The allure of Sedona and its stunning scenery continues to draw us to this part of Arizona. We are not the only people who are drawn here. As a result Sedona can become a continuous traffic jam. It’s spring break for many which just adds to the traffic. We like to set up camp out of the fray. Our choice this spring is a private RV park in Page Springs, AZ., just off 89A.
The campground is located in Oak Creek canyon which makes it difficult to watch the sun set. After we set up we drove toward Cottonwood in search of a sunset viewpoint. We headed to the Cliff Rose trails with high hopes.
The Cliff Rose trails are also used by mountain bikers. After hiking part of the trails we decided to give it a go on our bikes.
Everything was going great until we hit the backside of the outer loop. The cliff in Cliff Rose should have been the tip off.
We met fellow Airstreamers Noelle and Andy at Usery Mountain Park and realized we’d be in the Cottonwood area at the same time. We decided to meet up for a bike ride along Sycamore Canyon Rd..
We rode out toward the Sycamore Canyon trailhead until it was time for lunch. Using a rutted and cobbled Forest Service rode we headed for a lunch spot overlooking the Verde River. Shoutout to Noelle and Andy for braving this rutted road on their hybrid bikes.
For an extra treat, as we ate the excursion train from Clarkdale went by on the opposite side of the canyon. This is the same train we rode during our visit in the Fall.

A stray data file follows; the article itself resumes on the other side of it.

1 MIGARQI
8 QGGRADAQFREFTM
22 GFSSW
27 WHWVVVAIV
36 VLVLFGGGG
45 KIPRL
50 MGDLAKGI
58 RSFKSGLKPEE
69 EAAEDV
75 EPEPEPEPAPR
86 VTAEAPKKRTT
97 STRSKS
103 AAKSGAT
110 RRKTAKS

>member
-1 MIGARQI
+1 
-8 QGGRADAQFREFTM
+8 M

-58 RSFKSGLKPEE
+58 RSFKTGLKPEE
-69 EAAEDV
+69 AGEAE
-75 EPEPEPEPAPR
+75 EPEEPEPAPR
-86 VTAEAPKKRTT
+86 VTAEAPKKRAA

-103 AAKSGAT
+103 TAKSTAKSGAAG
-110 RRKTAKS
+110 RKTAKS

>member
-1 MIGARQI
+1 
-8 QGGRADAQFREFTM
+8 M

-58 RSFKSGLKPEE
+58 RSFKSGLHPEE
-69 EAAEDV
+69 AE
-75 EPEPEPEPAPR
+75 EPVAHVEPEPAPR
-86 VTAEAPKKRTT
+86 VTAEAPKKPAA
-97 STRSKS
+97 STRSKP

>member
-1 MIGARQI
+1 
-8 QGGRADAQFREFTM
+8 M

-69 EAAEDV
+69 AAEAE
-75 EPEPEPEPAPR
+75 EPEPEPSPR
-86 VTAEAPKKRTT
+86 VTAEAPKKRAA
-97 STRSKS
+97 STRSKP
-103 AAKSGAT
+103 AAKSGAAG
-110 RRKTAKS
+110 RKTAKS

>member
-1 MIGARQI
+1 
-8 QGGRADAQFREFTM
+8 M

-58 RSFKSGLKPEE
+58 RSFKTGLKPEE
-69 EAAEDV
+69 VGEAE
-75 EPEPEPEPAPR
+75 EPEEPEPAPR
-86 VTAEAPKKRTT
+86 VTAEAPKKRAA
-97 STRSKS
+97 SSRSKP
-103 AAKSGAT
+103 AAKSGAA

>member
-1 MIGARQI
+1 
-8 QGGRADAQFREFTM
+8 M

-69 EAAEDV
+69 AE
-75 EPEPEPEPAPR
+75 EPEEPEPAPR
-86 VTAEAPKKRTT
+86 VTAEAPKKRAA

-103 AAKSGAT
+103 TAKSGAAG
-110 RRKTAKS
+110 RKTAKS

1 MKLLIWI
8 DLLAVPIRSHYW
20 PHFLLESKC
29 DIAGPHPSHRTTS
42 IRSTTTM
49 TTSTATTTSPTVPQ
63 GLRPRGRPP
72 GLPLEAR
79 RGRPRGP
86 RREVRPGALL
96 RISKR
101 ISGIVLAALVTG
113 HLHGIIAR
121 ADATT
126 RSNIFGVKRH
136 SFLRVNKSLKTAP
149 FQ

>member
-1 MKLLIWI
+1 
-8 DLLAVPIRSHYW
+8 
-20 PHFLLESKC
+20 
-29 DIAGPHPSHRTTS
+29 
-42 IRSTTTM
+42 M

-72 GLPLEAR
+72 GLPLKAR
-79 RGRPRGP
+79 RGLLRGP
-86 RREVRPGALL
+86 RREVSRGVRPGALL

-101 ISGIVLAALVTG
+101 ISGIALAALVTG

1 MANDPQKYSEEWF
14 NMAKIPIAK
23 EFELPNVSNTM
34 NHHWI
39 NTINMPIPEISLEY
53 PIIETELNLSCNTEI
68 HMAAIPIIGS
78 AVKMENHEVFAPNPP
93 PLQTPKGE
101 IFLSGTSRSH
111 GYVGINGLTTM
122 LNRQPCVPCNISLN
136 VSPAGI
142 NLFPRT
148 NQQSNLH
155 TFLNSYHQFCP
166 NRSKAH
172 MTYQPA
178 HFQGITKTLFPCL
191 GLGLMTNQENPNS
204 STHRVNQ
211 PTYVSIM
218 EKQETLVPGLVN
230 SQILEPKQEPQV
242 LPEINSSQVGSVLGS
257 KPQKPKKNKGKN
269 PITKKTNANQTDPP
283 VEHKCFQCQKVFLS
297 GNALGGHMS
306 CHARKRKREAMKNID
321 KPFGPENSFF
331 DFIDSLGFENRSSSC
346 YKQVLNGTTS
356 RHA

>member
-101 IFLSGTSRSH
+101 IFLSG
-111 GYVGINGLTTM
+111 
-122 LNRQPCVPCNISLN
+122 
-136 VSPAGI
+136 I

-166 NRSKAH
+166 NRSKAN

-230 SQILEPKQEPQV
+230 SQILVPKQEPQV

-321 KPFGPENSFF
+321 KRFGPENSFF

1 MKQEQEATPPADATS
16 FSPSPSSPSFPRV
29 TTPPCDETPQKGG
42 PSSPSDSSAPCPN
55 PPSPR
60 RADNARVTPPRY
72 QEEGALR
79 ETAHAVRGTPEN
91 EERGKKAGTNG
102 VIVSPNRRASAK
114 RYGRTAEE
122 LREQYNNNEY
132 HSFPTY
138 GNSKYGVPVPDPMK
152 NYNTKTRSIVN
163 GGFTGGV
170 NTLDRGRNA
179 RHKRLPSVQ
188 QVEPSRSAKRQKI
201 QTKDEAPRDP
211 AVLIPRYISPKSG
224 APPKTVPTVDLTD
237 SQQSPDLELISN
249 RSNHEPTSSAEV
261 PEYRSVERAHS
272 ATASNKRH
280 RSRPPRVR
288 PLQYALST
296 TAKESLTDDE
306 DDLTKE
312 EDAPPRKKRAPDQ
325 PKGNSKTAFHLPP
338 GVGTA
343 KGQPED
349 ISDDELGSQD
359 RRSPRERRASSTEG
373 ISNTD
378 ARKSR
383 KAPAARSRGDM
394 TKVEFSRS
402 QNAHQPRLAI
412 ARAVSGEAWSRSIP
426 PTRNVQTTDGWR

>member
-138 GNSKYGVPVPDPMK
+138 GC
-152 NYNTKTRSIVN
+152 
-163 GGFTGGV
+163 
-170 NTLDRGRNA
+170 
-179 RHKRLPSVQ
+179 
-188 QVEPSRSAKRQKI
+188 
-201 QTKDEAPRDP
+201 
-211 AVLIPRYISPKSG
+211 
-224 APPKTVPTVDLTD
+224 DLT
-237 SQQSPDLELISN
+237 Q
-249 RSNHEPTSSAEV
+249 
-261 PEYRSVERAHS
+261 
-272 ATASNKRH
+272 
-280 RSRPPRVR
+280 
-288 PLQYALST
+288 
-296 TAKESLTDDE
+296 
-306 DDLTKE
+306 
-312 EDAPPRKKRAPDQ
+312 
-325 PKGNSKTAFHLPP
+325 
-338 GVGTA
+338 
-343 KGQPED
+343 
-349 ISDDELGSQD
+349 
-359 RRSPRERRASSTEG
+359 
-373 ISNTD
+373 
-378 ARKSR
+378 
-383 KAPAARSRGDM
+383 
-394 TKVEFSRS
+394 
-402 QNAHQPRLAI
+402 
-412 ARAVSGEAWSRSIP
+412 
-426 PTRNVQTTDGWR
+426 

The next day we drove to the end of Sycamore Canyon Road(11 miles) where the trail through Sycamore Canyon begins. The trail had been closed when we last visited. The closure was due to fires and flash flooding during the previous year.
The fire and flooding necessitated the rerouting of much of the trail making it difficult to follow at times. We hiked in about one mile and then decided to head back.
The crowd visiting Sedona necessitates planning when going on a hike. The trailhead parking lots fill up quickly. You have to arrive early (7:30-8:00am) or mid afternoon after the early birds are leaving. We opted to arrive in the afternoon to hike a section of the Hiline Trail and watch the sun set from Yavapai Vista.
The trail offers iconic views of Cathedral Rock, Courthouse Rock and Bell Rock.
Bubbling Springs Preserve is located a mile down the road from our camp. The Preserve is a popular spot for bird watching and dog walking.
Along with wonderful scenery, Sedona also boasts a world class restaurant scene. If you want to eat at one of the more popular spots planning ahead is essential. Pat started looking for reservations a month before we arrived in town. She was able to find a coveted table on the patio of Mariposa.
As we dined clouds and rain rolled in. The patio is covered, screened and heated so we ate in comfort.
By the end of dinner the rain stopped and the clouds lifted.
During our Fall visit to the area we realized that we had not explored the West Sedona trails. We settled on the Thunder Mountain loop with a detour up to Chimney Rock.
The Thunder Mountain Loop Trail is located near the Amitabha Stupa and Peace Park and is always worth a visit.
We decided to visit the Mogollon Rim which cuts through northern Arizona. These mountains can reach as high as 8000 feet and form the southern rim of the Colorado Plateau.
On our last day in Sedona we decided to continue our exploration of the West Sedona trails. We chose the Pyramid Mountain Loop. It was a good choice.
The trail offers great views of Cathedral Rock along the trail.